Horror Stories
True Tales of Misery, Betrayal and Abuse in NA, AA and 12-Step Treatment

Rebecca Fransway
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This book is here courtesy of See Sharp Press and Rebecca Fransway, Ed.

38. Dean
Treatment Anger

I don't know where to begin, but I know I have to. My name is Dean X., and I was introduced to the 12 steps back in 1989.

Up until my ex-wife put me in a hospital on the West Coast, I knew zero about AA or the steps. The place I went to was one of the better-known hospitals/treatment centers, and I was glad to be there. I had never tried any kind of addiction treatment and was absolutely clueless as to what the treatment would be.

It was a typical treatment center -- addicts smoking, drinking coffee, and telling war stories in between eight to ten hours of groups and meetings per day. The counselors literally had to convince us that we had a disease because of the so-called denial that kept us from seeing just how sick we really were. We were the last to know, according to them.

They convinced me that I was ill. They said I had come to the last house on the block. Of course, this now seems ludicrous, seeing as how I never stopped at any of the houses before theirs. They didn't care; they knew better than I did -- I was sick and insane, not to mention that even if I did go into recovery, my disease would keep on progressing even after I stopped using.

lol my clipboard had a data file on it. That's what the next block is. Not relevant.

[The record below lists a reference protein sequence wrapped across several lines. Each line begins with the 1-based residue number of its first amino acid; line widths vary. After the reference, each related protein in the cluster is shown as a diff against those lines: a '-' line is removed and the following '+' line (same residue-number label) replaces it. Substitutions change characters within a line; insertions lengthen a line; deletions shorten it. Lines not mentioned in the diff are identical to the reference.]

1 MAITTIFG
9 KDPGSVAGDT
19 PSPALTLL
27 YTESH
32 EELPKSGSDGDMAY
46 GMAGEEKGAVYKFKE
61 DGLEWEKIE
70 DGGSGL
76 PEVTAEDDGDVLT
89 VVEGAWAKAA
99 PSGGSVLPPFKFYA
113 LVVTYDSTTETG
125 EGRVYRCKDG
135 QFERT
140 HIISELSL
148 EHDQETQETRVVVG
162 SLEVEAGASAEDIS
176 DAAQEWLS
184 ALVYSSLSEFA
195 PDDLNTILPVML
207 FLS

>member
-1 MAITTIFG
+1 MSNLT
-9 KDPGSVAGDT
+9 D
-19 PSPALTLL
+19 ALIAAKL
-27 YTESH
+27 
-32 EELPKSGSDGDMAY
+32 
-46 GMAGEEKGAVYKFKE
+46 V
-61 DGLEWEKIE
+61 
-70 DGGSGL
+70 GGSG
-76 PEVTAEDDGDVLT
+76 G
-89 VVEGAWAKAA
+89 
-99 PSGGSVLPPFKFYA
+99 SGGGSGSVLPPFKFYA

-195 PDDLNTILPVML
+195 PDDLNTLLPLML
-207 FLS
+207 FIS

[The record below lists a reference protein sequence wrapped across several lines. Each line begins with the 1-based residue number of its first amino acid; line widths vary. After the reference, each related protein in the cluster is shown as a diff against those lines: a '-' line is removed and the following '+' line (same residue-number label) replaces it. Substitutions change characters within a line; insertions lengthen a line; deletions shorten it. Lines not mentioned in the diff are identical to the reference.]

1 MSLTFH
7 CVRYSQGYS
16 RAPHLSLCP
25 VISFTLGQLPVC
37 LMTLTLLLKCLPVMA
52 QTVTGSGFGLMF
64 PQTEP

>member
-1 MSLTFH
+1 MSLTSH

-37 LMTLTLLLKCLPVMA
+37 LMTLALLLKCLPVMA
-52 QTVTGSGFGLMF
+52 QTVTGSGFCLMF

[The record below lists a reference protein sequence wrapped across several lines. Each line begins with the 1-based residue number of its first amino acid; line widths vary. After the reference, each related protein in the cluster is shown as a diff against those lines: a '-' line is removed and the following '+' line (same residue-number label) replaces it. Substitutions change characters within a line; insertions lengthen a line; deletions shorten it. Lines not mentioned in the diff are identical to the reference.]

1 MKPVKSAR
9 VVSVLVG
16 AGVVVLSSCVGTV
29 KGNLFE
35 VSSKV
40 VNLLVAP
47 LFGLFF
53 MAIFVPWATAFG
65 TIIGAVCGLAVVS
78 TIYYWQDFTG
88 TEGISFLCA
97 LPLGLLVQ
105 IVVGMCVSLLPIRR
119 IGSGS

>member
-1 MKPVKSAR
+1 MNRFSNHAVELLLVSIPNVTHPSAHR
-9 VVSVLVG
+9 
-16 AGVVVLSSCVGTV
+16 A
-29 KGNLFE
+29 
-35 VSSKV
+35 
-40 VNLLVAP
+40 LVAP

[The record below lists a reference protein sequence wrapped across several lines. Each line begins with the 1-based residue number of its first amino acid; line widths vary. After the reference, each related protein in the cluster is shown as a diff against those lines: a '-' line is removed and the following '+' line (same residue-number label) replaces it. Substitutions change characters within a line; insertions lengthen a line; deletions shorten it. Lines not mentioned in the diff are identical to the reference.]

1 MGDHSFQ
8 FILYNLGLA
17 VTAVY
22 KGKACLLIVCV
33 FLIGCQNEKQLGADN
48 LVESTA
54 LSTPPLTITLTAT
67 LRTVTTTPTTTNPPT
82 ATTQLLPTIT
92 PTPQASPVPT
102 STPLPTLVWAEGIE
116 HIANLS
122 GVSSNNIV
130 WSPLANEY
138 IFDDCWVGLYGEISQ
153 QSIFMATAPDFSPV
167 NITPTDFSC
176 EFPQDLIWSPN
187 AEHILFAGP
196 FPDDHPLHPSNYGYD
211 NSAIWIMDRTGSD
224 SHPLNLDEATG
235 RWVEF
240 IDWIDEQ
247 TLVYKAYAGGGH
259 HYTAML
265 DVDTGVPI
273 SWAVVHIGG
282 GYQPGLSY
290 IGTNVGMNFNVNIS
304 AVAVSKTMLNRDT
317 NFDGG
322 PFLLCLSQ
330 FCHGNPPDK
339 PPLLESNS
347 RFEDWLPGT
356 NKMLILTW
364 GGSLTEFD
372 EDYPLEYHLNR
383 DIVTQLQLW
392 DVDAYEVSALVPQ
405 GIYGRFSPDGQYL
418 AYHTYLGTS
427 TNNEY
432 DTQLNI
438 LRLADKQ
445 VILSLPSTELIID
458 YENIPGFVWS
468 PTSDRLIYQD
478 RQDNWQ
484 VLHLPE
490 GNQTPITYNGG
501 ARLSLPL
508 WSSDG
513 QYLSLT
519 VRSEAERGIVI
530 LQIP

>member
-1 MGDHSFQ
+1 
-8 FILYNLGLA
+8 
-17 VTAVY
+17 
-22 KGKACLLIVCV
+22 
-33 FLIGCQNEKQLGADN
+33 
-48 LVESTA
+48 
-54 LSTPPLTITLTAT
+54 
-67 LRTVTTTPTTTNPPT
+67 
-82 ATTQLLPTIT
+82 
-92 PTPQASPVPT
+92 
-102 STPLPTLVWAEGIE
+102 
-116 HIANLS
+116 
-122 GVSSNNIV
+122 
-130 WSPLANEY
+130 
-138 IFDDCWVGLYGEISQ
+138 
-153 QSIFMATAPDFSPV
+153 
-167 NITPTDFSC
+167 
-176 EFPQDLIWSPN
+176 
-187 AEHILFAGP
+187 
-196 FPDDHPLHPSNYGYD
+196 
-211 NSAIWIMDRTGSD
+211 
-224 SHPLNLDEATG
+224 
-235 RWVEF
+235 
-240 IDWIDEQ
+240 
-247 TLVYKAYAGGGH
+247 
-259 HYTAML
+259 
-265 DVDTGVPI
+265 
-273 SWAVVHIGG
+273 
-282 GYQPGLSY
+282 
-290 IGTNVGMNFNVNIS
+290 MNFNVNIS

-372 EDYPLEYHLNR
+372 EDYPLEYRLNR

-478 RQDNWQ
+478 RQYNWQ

They also told me how my ego had to be smashed or "humbled," and that only by believing in God as I understood him could I ever find any hope to stop my using. They told me that only people with the disease can understand, and that normies -- the rest of the human race -- could never, ever understand us. I felt good. I felt at home. I'd found friends.

Sobriety lasted for about six months. Then I used periodically, but it eventually caught up with me. So, back in I went , same place, same treatment. it worked again. This time I saw a psychiatrist and a clinical psychologist, Dr. D., every day for 21 days and then on a regular basis for the next six years. I stayed sober for the next seven years, thanks to the excellent treatment from Dr. D. I attended meetings for a while, but got very upset with the "fellowship" and its rhetoric. Eventually my insurance ran out, and I couldn't afford to pay for therapy on my own, so we ended it. I was fine for the next year or so, and then I relapsed.

I had been in school and was extremely tired, stressed out, and worried about my future. I made a bad choice. I used. It was a small amount. I did not use anywhere near the amount that I used to. My "disease" had not progressed into a wild beast with horns. Then I used again after two or three months -- same small amount. I did this for about one year and then checked myself into an outpatient program. I was again feeling desperate and really did not want to go back to using regularly.